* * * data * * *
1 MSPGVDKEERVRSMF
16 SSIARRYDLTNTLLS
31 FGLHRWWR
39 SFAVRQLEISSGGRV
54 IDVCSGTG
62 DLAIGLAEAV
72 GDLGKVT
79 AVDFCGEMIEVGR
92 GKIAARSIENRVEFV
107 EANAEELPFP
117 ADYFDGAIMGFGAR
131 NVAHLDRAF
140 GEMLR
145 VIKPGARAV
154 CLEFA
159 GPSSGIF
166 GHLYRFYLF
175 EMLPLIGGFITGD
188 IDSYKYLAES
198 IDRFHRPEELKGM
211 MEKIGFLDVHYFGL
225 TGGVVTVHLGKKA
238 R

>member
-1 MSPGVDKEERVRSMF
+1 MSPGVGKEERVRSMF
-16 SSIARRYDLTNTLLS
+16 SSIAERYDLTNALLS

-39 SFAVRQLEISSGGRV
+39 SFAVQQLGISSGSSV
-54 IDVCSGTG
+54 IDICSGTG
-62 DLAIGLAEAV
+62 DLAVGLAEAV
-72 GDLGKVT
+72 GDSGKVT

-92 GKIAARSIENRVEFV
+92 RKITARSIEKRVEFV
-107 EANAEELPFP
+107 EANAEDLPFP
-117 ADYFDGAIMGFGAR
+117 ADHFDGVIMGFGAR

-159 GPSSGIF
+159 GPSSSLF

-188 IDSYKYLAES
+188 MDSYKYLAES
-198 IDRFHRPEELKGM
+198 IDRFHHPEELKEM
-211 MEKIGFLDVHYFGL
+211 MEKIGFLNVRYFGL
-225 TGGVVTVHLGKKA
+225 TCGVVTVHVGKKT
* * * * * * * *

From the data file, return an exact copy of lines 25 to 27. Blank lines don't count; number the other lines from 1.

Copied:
-1 MSPGVDKEERVRSMF
+1 MSPGVGKEERVRSMF
-16 SSIARRYDLTNTLLS